Sunday, June 14, 2020

Natural Fruit Syrups for Snow Cones

Summertime...the '90s...hella hot outside, my cousins were over and the afternoon episode of Saved By the Bell had just ended. What was my mama to do to entertain these kids? Turn on the sprinklers and make raspados, duh. Call it shaved ice. Or snow cones. However you identify with this treat, its always ice and syrup. My mom, picked up a "raspador", a hand-held ice shaver and she froze a block of ice the day before, because she knew this moment would come. She'd gracefully run the raspador over the giant block, open it up and empty its snowy contents into a bowl. A few blocks away was an ice cream shop that she had purchased a few flavors of syrup from and just the sight of that bright liquid hitting the ice, melting it slightly was glorious. Perfect for a hot day, perfect to share with my partners in crime as we ran through sprinklers taking in the scent of wet soil and fruit.

I bought a raspador on Amazon and when it arrived, I felt like it was a baton passed to me. Now it was my duty as a mother to carry on the tradition of making raspados. With shipping delays being what they are right now, I decided to make the syrups myself, and they are too good not to share! While bottled, commercial syrups last for a long time, these are made with real fruit, thus cutting down the shelf life significantly in comparison. But how often do you get out that snow cone machine? A few times per summer? A little forethought and these will be so much better than anything that's been sitting on the shelf for months.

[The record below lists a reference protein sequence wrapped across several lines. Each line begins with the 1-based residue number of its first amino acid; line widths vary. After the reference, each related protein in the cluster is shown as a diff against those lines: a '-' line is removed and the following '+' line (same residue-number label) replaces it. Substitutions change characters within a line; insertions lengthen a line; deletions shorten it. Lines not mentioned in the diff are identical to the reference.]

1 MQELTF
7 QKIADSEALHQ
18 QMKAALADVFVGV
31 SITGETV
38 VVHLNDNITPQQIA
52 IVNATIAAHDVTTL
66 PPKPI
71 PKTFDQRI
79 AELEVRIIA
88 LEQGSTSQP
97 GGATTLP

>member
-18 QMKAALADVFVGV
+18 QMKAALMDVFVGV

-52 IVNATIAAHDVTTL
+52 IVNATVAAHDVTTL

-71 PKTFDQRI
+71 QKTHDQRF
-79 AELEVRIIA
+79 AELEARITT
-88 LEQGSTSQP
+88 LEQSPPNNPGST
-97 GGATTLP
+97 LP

You can use any type of fruit for this. The first step is to steep the fruit in the simple syrup to get the color out, then you reduce the syrup to get the consistency right and to intensify the flavor. The only accommodations you need to make while using different fruits is for the water content of the fruit itself. Read the recipe fully before making it, bust out some '90s R&B Summertime Jams and make these.

Fruit Syrups for Raspados
   ·  --------------------------- ·
Yield about 1 cup each
2 cups granulated sugar
1 ½ cups water
1 cup frozen blueberries
2/3 cup frozen raspberries
2 kiwis, peeled, diced and mashed
½ lime, zest peeled, and juiced
¾ cup passionfruit puree
Kosher salt
Lemon juice

1.    In 4 separate equally sized bowls, place the frozen blueberries, raspberries, kiwis, and passion fruit into their own bowls. Place the lime peels in the bowl with the kiwi. Let the fruit thaw while you prepare the syrup.

2.    Bring the sugar and water to a boil in a small or medium pot, then pour the simple syrup into a large measuring cup.
3.    Divide the majority of the hot syrup over the blueberries, raspberries and kiwi, about 1 cup per and place the remaining ¼ cup or so into the passion fruit puree. Stir and allow the syrup to sit for about 45 minutes to an hour. This first step is mostly to get the right color. The next step is to develop the flavor. After the passionfruit has come to room temperature, it is done. It can be placed in the fridge to chill. 

4.    In the same pot used to make the simple syrup, begin with the kiwi-lime flavor. Gather a silicone spatula, a small strainer, and the lime juice. Pour the macerated fruit and simple syrup into the pot and bring to a boil, set the bowl aside. Keep the mixture at a boil for 4 minutes, or until the syrup drips slowly from the spatula. It should have the consistency of real maple syrup—thin, but slightly viscous. It will thicken as it chills.